Campaign for leisure

As work continues to dominate all aspects of our lives, the true value of leisure is only a distant memory

Work comes to us today through thick clouds of eulogy and denunciation. Our attitudes towards it are closely connected to what we learn from all manner of argumentative little huddles: special interest groups, professional bodies, think-tanks, single issue causes, institutes and networks – each one with their erogenous zones and their keywords; each one vying to drop their pennyworth into the public ear.

In fact, work has become so contentious, it is hard to think of subjects that don’t have dedicated organisations in tow. Try it: think of a workplace ‘ishoo’ without a group. I thought I had one with smoking, until a search on the internet unveiled, a campaign to protect workers from passive smoking. Or what about the rights of the overweight in the workplace? Only a matter of time, surely. The US already has the National Association for the Advancement of Fat Acceptance.

Work is increasingly colonising our concern. Having done terrible things with time, where even the ideas of ‘rest’ or ‘holiday’ are still devoted to feeding the beast work, it is now pressing home its advantage in the psychological realm. The project of reforming and improving work seems to expand by the week, as it clamours restlessly for more attention. Homo sapien is now a wholly-owned subsidiary of homo economicus.

This is why I think a new campaign is needed – a defiantly non-work one. It shall be called the Campaign for Leisure (CfL).

Instantly, the kind of problems the campaign’s team of slick, energetic spokespeople will have to grapple with spring to mind. First, the term leisure must be distinguished from idleness. In Latin, the word acedia denoted idleness, but it also carried further meanings: an inability to be at peace with oneself, to let things go, a kind of mental weakness.

Work for work’s sake is truly the summit of idleness; leisure is its opposite. Leisure suggests a cheerful affirmation of being alive, but not in a useful or practical way. Leisure is about freedom from the obligation to be useful.

Ah yes, readers may think, more leisure, that would be nice. But isn’t it a bit luxurious? Even a little immoral? Daily life is a struggle to get by, while even simple jobs intensify all the time.

With an air of sadness, CfL spokespeople will point out that such attitudes are symptomatic of the sickness of total work culture. Weirdly, the whole of society seems to have adopted the outlook of the Chancellor of the Exchequer: that involvement in the process of production is the only intrinsically meaningful realisation of human existence. It is an undignified point of view. Yes, work at its best can be fulfilling, demanding, exciting etc, etc. It is not the purpose of CfL to deny such possibilities.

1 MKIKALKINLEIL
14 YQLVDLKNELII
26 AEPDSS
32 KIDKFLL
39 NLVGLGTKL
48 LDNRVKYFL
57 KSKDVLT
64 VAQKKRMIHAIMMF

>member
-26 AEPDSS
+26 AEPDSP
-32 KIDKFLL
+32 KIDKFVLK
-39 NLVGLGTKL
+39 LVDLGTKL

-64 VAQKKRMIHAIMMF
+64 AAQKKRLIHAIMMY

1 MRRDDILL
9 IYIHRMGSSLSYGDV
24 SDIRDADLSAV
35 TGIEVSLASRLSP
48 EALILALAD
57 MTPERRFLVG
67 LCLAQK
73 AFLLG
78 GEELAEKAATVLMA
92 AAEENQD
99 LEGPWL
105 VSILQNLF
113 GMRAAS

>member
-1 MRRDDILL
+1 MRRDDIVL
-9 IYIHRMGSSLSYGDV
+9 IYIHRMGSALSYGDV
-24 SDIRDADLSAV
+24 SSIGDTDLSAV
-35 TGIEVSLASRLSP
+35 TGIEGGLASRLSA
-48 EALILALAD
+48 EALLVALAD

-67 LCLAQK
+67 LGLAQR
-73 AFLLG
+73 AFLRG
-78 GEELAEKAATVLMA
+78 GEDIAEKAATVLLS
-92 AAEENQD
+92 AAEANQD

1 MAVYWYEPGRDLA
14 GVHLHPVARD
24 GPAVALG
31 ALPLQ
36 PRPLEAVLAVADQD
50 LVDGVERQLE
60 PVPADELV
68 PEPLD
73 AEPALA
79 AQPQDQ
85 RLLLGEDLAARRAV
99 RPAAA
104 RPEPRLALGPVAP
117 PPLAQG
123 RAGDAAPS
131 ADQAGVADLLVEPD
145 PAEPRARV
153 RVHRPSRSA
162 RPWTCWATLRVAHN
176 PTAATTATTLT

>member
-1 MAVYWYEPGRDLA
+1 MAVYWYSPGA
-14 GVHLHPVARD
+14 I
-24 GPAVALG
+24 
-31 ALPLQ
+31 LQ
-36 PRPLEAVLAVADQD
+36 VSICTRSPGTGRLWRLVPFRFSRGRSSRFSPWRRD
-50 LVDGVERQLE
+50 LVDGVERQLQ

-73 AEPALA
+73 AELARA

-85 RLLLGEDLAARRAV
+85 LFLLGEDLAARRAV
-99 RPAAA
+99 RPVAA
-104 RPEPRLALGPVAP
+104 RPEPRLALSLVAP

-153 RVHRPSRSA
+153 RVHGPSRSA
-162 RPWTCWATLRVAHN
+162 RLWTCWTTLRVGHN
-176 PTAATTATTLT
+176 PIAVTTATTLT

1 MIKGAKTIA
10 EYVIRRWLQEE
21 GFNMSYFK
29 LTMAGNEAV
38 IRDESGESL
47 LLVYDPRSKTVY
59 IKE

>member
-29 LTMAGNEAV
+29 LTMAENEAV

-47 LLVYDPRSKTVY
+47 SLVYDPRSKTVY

However, it is the purpose of CfL to say that, on the whole, the life of the worker is a limited, parcelled-out one that disappoints more than it delights. Which is why the realm of leisure needs to be defended from hectoring workaday voices.

An article of faith of the campaign is that leisure is an arena that allows for the full expression of talent and personality. As the philosopher Josef Pieper put it: “The total working state needs the spiritually impoverished functionary, while such a person is inclined to see and embrace an ideal of a fulfilled life in the total ‘use’ made of his ‘services’.” Servility and the idealisation of work go hand in hand.”

Occasionally, members of the public may ring the offices – located somewhere quiet like Eastbourne or Todmorden – to ask how they should use their leisure. They will not get an answer. The campaign is not prescriptive: golf, go-karting or the contemplative life – the choice is yours.

What it would be concerned with is the cultural wrong-turn we have taken. Our attitudes to work have been inherited from the Reformation, where industriousness was seen as a virtue and work as a service to God; the worker was the steward of creation. Yet such beliefs were matched by a sense of moderation. It was wrong to be so excessively attached to worldly success that one forgot the Sabbath. God rested on the seventh day – and what was good enough for God…

By the 19th century, the Victorians came to romanticise the worker. “There is a nobleness, and even sacredness, in work,” declared Thomas Carlyle, the essayist and historian. But what had changed was that work was valued for its own sake – not as a glorification of God. The concept of moderation began to fade as the belief that God helped those that helped themselves took hold.

Today, of course, all religious inspiration has gone, yet the conviction that work is intrinsically worthwhile persists stubbornly.

“One does not only work in order to live, but one lives for the sake of one’s work,” wrote Max Weber, in The Protestant Ethic and the Spirit of Capitalism, published as long ago as 1958. A key role of CfL would be to ask, in capital letters: WHY?

CfL will maintain that the rightful place of work in human affairs was first set out by Aristotle: “We work in order to be at leisure.”

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